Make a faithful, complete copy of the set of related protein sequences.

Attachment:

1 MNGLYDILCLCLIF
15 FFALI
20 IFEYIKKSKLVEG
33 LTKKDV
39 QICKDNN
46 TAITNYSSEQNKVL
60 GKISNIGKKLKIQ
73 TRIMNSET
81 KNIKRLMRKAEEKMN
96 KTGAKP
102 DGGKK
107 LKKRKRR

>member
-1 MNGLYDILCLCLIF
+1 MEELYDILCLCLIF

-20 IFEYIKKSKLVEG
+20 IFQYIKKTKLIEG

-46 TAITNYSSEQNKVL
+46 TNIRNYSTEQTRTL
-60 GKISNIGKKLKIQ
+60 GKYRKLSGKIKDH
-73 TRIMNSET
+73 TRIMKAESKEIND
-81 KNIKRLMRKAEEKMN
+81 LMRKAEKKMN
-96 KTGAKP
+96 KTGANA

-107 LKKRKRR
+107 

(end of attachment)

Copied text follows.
1 MNGLYDILCLCLIF
15 FFALI
20 IFEYIKKSKLVEG
33 LTKKDV
39 QICKDNN
46 TAITNYSSEQNKVL
60 GKISNIGKKLKIQ
73 TRIMNSET
81 KNIKRLMRKAEEKMN
96 KTGAKP
102 DGGKK
107 LKKRKRR

>member
-1 MNGLYDILCLCLIF
+1 MEELYDILCLCLIF

-20 IFEYIKKSKLVEG
+20 IFQYIKKTKLIEG

-46 TAITNYSSEQNKVL
+46 TNIRNYSTEQTRTL
-60 GKISNIGKKLKIQ
+60 GKYRKLSGKIKDH
-73 TRIMNSET
+73 TRIMKAESKEIND
-81 KNIKRLMRKAEEKMN
+81 LMRKAEKKMN
-96 KTGAKP
+96 KTGANA

-107 LKKRKRR
+107 